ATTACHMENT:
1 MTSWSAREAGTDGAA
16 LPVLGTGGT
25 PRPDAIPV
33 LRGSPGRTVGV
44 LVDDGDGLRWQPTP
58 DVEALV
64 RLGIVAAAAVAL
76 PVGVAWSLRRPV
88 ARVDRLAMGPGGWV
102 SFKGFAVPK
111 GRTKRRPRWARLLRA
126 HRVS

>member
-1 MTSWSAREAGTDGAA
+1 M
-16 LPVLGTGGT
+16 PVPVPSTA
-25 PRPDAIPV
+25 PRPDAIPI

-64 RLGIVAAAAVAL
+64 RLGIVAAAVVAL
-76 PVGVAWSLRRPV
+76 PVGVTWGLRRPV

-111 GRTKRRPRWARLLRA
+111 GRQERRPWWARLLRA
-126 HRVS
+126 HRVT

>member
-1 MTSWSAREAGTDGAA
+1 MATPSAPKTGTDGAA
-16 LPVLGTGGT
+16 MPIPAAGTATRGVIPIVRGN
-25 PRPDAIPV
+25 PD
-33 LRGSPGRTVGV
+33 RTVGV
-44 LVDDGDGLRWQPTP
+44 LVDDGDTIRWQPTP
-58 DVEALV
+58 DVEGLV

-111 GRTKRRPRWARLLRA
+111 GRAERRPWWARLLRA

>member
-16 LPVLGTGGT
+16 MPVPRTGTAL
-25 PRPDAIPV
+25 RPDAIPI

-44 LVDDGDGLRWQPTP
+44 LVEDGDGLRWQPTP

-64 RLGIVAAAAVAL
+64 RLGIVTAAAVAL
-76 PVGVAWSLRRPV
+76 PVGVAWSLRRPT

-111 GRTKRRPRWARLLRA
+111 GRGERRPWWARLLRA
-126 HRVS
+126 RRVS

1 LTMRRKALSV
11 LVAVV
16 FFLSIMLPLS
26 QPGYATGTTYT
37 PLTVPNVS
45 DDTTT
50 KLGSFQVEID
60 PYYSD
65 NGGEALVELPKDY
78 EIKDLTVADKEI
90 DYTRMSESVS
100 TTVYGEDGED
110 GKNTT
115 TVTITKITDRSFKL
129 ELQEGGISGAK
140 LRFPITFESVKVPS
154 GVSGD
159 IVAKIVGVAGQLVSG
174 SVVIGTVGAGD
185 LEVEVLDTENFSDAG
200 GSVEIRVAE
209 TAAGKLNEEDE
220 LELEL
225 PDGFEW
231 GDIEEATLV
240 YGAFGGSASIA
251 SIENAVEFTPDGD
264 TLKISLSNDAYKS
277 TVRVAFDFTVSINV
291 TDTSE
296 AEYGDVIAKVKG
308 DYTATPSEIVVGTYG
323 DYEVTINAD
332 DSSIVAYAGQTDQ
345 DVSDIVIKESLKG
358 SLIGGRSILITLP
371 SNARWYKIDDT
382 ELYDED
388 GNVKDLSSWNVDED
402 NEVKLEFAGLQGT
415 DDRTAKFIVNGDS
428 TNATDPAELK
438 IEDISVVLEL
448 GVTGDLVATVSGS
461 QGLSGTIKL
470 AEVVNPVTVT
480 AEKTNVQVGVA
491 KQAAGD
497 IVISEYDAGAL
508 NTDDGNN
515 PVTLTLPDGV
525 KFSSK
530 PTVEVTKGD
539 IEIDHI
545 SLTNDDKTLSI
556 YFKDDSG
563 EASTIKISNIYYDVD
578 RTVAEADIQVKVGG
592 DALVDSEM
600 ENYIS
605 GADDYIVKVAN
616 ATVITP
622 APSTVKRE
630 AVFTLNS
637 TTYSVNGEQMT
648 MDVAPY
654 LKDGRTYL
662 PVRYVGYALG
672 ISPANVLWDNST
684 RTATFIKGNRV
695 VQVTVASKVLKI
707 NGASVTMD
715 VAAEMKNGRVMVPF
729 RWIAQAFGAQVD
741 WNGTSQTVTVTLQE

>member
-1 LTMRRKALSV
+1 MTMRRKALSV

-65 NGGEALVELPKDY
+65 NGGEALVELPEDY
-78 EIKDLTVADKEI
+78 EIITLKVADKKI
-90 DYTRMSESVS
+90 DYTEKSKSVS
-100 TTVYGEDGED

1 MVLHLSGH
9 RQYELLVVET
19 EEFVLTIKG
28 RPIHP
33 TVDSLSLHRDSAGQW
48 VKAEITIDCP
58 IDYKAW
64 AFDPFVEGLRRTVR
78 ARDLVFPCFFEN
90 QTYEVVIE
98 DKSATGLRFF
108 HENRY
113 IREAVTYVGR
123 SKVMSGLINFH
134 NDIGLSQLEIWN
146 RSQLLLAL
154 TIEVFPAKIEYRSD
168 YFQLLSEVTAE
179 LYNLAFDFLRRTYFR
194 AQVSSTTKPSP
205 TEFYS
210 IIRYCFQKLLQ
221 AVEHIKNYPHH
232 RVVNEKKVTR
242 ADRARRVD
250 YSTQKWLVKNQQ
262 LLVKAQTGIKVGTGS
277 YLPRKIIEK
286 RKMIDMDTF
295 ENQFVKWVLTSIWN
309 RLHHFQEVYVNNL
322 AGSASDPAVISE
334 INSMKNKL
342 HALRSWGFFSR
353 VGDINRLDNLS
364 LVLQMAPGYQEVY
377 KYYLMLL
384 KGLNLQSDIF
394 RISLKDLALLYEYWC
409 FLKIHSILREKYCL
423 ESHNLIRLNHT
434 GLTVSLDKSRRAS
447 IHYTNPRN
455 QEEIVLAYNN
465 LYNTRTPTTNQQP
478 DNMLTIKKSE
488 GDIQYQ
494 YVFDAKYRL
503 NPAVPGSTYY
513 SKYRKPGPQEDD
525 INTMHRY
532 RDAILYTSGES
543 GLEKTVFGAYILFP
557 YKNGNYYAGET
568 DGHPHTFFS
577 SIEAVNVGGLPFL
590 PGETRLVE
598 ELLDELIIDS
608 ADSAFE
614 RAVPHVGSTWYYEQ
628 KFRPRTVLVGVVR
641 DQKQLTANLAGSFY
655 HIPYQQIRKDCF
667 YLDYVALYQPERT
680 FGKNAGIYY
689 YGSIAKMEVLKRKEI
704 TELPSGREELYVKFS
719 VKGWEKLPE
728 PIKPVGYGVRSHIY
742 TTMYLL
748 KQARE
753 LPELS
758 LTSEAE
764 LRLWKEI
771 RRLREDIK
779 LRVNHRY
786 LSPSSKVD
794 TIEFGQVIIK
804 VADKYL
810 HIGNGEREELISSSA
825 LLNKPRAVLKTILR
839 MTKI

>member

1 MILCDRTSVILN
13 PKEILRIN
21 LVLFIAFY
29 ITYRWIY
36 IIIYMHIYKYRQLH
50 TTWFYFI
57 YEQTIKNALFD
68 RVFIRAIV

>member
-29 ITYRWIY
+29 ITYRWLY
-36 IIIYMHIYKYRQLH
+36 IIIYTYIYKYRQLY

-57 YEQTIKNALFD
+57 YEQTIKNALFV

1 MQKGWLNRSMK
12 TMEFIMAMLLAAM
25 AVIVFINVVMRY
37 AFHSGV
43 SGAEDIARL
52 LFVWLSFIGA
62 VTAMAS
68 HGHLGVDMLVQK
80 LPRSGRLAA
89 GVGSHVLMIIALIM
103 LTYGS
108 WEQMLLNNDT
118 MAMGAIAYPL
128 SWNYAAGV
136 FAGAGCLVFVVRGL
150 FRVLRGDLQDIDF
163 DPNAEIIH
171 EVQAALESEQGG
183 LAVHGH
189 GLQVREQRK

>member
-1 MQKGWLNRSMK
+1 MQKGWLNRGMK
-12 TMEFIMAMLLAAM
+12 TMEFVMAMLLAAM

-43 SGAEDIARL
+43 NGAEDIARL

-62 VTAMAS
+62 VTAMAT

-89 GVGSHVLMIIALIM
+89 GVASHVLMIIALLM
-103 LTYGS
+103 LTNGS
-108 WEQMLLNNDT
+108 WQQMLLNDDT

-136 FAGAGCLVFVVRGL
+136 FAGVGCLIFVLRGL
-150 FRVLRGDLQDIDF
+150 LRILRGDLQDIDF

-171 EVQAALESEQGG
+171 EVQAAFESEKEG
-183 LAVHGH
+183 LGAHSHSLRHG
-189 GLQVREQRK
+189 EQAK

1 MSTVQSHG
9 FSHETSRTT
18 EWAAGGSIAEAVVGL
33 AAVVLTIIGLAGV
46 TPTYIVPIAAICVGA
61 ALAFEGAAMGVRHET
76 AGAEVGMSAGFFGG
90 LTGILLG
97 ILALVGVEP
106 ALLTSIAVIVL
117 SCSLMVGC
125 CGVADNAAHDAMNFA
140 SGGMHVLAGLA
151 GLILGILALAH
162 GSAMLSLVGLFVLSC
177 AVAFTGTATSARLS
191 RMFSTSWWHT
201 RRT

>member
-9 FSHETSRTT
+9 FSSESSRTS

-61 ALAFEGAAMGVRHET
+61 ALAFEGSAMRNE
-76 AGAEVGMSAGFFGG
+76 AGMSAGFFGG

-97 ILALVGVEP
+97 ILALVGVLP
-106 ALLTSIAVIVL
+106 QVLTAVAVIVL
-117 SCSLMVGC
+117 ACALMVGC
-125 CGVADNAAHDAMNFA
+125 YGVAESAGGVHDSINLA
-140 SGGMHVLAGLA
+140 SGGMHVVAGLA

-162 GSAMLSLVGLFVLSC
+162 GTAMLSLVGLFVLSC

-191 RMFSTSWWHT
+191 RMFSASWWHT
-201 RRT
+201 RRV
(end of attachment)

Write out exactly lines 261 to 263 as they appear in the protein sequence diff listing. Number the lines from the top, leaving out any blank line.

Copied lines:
>member
-1 MQKGWLNRSMK
+1 MQKGWLNRGMK